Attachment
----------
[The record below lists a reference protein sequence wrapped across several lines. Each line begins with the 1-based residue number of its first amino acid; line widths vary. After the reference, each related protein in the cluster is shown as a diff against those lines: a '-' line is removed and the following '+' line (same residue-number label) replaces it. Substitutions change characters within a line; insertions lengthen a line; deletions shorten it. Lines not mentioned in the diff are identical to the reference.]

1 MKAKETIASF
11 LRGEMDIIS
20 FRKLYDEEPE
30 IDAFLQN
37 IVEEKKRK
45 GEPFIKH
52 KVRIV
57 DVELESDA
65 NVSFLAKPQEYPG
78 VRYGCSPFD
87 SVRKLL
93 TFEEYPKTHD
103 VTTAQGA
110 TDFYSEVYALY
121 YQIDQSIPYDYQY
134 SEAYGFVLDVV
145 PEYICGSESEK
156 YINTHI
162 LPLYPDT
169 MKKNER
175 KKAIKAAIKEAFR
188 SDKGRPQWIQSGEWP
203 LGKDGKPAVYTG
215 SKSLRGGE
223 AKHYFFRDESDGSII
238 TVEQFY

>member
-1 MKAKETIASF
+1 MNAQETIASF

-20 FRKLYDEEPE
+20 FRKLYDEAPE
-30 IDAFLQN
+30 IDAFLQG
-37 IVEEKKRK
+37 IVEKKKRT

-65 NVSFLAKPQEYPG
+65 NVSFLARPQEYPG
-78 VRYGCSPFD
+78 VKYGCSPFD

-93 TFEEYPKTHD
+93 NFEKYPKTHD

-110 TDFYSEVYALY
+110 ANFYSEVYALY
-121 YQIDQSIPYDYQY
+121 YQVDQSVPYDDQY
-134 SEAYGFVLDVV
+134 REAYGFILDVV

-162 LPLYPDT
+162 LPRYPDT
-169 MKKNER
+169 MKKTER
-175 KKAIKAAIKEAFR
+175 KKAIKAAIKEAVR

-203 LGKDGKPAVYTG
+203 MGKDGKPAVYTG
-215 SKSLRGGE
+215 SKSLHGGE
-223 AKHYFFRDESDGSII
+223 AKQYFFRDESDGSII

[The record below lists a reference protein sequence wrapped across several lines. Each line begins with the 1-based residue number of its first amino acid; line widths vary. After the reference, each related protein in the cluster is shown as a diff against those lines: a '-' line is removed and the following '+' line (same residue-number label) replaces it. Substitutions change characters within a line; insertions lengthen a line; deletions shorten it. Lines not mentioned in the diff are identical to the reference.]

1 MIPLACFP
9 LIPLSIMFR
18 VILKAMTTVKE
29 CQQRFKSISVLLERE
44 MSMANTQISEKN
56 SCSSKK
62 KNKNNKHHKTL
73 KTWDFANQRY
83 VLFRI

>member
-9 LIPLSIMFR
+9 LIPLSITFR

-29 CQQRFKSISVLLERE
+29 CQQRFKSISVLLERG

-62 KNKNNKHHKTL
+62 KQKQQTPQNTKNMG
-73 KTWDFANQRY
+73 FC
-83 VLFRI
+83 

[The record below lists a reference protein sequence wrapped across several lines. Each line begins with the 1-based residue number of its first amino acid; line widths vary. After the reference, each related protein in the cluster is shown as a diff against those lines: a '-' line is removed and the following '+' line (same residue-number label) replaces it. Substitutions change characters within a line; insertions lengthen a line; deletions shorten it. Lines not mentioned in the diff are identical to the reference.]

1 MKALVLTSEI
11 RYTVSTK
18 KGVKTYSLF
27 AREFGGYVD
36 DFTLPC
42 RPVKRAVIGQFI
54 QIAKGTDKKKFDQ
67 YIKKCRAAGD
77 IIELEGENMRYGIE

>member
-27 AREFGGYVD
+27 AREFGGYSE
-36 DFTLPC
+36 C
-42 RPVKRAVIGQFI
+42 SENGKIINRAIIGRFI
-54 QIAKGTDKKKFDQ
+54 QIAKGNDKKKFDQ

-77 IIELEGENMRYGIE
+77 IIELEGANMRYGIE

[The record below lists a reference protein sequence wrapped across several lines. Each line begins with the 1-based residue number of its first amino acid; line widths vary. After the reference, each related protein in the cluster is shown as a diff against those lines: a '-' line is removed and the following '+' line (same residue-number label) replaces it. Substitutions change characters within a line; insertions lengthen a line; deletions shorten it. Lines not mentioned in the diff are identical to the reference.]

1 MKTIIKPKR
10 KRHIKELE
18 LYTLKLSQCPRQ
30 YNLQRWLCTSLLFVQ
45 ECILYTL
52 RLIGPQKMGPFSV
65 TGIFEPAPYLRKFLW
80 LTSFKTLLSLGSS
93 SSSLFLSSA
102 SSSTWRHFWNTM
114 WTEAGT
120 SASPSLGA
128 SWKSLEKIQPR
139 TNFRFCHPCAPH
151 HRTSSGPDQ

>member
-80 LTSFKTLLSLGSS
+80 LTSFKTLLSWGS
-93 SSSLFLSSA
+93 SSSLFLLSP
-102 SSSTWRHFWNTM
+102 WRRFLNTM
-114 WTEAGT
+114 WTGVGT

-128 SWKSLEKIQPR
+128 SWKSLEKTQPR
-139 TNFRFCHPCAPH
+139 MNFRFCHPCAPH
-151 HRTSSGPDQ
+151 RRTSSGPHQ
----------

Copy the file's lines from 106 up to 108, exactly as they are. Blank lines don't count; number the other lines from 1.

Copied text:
18 LYTLKLSQCPRQ
30 YNLQRWLCTSLLFVQ
45 ECILYTL